Thunderbolt – still in the fast lane?

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Thunderbolt offers high speed but at the cost of very few connection points.

In theory, the Thunderbolt connection that’s been fitted to all new Macs since 2011 should offer tremendous connection speeds and be a fitting replacement to the Firewire connectors that Apple has used for the last 15 years or so. The standard was developed by Apple working in conjunction with Intel, and plugs directly into the PCIe bus. It offers 10Gbps in both directions, with each cable having the same connector at both ends. This is twice as fast as the 5Gbps that USB 3.0 can manage, but USB 3.0 is itself faster than Firewire 800.

To confuse matters there’s now Thunderbolt 2, in which both channels can be combined to form a single high-speed 20Gbps highway. It uses the same connector so it’s backwards compatible with Thunderbolt 1. However, take up of this is limited to some Macs, mainly the newer Macbook Pros. There are no peripherals or connecting cables to support it so for now any Thunderbolt device is only using the first version. 

However, looking at some of the benchmark testing that others have done it seems fairly clear that hard drives with a 7200 rpm speed will cause a bottleneck and you’ll only really get the benefit of the promised 10Gbps from a solid state drive. When it comes to a standard hard drive, USB 3.0 seems to be the best bet, being nearly as fast as Thunderbolt but with a lot more options. For starters, USB 3.0 is backwards compatible with the earlier versions.

Thunderbolt uses a similar connector to mini display port and can be used to connect either a monitor or a storage drive, but this dual capability is a huge problem for anyone with a Macbook Air, as these laptops only have a single port. The Macbook Pros on the other hand have both a second Thunderbolt and a HDMI port.

In theory you could daisy chain devices together – the standard allows for up to six devices to be plugged together. But that’s not so easy as most devices only have a single Thunderbolt port, which you’ll need to connect them to the Mac, rendering them as ‘end of chain’ devices. Some of the more expensive hard drives have two Thunderbolt ports but none have them have any other connectors such as USB.

However, there is not very much support for Thunderbolt, indicating that very few manufacturers think that this is going to be the next big connectivity standard. All new Apple Macs come with at least one Thunderbolt connection, but so far none of the PC manufacturers have adopted it, which has limited the number of third-party peripheral devices that are available. In addition, most vendors feel that Thunderbolt will eventually be superseded by a faster USB, which is already happening now that the USB 3.1 standard has been agreed, which promises to match Thunderbolt’s 10Gbps.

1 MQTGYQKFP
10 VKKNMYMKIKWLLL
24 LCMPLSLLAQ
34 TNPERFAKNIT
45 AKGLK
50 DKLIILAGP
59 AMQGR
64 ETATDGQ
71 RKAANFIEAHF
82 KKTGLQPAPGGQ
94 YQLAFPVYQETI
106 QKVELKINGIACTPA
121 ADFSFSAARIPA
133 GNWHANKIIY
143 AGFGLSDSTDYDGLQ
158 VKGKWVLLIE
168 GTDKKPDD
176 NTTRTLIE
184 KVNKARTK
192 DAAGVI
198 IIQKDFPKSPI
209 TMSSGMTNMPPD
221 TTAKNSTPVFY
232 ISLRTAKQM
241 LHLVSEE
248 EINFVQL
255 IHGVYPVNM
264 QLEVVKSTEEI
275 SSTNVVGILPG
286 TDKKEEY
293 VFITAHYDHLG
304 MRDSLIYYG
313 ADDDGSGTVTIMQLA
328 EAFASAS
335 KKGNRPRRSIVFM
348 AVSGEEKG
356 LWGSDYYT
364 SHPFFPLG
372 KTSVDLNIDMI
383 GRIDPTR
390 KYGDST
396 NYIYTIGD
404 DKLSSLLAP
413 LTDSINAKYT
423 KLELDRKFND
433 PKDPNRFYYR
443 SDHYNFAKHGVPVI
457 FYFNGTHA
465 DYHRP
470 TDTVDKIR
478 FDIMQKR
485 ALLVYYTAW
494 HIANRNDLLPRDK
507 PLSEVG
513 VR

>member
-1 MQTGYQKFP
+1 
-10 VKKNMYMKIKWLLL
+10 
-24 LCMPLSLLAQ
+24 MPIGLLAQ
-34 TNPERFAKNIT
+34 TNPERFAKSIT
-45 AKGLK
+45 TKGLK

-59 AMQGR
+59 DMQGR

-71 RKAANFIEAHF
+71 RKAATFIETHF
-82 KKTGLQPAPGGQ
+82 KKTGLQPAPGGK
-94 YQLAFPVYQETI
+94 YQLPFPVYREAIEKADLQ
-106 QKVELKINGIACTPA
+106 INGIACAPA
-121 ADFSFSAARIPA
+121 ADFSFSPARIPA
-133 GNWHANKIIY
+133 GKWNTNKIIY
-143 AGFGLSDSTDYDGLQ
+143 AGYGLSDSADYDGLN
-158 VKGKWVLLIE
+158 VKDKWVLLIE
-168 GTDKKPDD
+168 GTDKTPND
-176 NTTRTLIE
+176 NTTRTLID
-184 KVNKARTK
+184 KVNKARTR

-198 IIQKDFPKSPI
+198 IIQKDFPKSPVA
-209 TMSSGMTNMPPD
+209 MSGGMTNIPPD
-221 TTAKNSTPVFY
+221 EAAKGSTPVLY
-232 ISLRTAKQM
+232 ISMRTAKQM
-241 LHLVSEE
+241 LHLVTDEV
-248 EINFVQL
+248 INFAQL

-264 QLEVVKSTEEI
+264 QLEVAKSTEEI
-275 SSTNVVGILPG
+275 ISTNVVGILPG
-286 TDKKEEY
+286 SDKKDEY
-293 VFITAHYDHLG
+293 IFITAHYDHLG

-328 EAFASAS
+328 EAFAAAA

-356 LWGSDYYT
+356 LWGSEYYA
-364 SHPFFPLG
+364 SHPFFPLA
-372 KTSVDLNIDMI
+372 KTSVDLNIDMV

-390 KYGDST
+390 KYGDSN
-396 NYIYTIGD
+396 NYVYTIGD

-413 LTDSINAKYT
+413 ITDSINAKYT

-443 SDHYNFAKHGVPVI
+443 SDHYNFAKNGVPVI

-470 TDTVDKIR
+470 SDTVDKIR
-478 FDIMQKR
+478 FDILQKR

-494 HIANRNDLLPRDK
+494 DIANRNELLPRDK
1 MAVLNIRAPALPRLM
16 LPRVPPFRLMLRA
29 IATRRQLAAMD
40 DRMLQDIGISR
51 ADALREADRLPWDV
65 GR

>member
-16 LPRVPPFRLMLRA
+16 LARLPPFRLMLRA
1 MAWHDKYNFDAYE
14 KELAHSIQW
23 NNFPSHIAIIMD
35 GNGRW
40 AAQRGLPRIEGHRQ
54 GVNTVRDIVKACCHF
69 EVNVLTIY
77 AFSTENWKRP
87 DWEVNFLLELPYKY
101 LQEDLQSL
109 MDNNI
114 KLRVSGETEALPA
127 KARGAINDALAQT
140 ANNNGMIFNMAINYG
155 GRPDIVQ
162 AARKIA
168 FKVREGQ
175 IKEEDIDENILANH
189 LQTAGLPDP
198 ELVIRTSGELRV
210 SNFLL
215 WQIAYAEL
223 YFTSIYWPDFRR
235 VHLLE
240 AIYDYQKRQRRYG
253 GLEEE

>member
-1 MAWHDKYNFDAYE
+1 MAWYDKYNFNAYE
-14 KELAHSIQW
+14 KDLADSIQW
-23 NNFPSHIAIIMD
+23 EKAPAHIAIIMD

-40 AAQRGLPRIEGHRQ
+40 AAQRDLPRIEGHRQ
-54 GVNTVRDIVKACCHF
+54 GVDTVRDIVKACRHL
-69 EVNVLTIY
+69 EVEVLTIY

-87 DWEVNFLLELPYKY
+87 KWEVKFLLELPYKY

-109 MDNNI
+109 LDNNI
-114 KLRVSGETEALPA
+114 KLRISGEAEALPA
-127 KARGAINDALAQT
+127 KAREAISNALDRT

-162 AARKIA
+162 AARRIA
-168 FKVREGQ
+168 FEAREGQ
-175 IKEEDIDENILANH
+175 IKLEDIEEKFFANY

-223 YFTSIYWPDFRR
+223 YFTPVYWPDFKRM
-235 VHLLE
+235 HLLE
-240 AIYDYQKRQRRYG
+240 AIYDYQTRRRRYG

A further problem is that there are no true Thunderbolt hubs, if you assume that a hub should offer multiple ports, a not unreasonable assumption given that most USB or Firewire hubs offer four, six or more ports. In contrast, Thunderbolt hubs offer just two ports, one of which you’ll need to connect to your Mac, plus a selection of other ports, mainly USB 3.0. Bearing in mind that a Thunderbolt hub costs around £200 and a USB 3.0 hub weighs in at £50, it’s hardly surprising that there aren’t that many options.

I’ve counted three Thunderbolt hubs so far – from Elgato, Belkin and LaCie, plus a couple of others that appear to be clones of the Elgato hub. These all have just two Thunderbolt ports. The LaCie, which costs £150, also adds two eSata ports, which is handy if you have legacy drives. The other two have three USB 3 ports with the difference being that the Elgato also has a HDMI while the Belkin has a Firewire. Both of these cost £180, though you’ll also need to buy a Thunderbolt cable for the Belkin, which costs another £30. Then again, if you need a Firewire adaptor for the others, you’ll have to fork out another £30.

If you have an older Firewire device, and a spare Thunderbolt port then you can buy an adaptor, at around £30. But if you don’t have a spare port, then your choice is to buy a hub, or abandon the older drive in favour of a new USB 3.0 drive which will probably work out cheaper and be faster. There are no adaptors from Firewire to USB because the data streams produced by the two are not compatible. 

For now Thunderbolt cables use copper wires but the ultimate goal is to use optical connectors, which will allow for much longer cables and much faster connections, but be considerably more expensive, which is going to seriously compromise its popularity.

In many ways the Thunderbolt story seems a bit like Firewire all over again – a connection standard that is potentially faster than the alternatives but ultimately crippled by the lack of support from other computer manufacturers.

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